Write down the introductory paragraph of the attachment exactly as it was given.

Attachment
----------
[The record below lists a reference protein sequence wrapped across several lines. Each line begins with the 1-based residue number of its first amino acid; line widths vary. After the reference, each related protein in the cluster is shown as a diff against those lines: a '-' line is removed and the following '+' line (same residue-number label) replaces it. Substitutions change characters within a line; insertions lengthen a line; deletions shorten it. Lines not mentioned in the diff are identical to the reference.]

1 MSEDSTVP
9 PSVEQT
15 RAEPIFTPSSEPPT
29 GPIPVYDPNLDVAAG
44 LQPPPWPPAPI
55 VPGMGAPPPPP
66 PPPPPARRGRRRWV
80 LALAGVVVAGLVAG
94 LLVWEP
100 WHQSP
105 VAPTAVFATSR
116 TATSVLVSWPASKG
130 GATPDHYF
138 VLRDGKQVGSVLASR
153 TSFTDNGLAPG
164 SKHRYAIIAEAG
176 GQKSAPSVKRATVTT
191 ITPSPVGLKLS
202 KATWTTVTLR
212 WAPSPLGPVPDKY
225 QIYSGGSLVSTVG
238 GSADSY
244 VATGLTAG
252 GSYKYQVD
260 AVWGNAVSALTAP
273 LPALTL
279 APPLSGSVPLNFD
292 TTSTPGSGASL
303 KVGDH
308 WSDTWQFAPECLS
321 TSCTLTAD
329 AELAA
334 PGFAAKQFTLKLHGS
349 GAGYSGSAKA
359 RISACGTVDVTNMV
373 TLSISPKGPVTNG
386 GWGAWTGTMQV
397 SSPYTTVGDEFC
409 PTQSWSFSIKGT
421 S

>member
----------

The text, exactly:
[The record below lists a reference protein sequence wrapped across several lines. Each line begins with the 1-based residue number of its first amino acid; line widths vary. After the reference, each related protein in the cluster is shown as a diff against those lines: a '-' line is removed and the following '+' line (same residue-number label) replaces it. Substitutions change characters within a line; insertions lengthen a line; deletions shorten it. Lines not mentioned in the diff are identical to the reference.]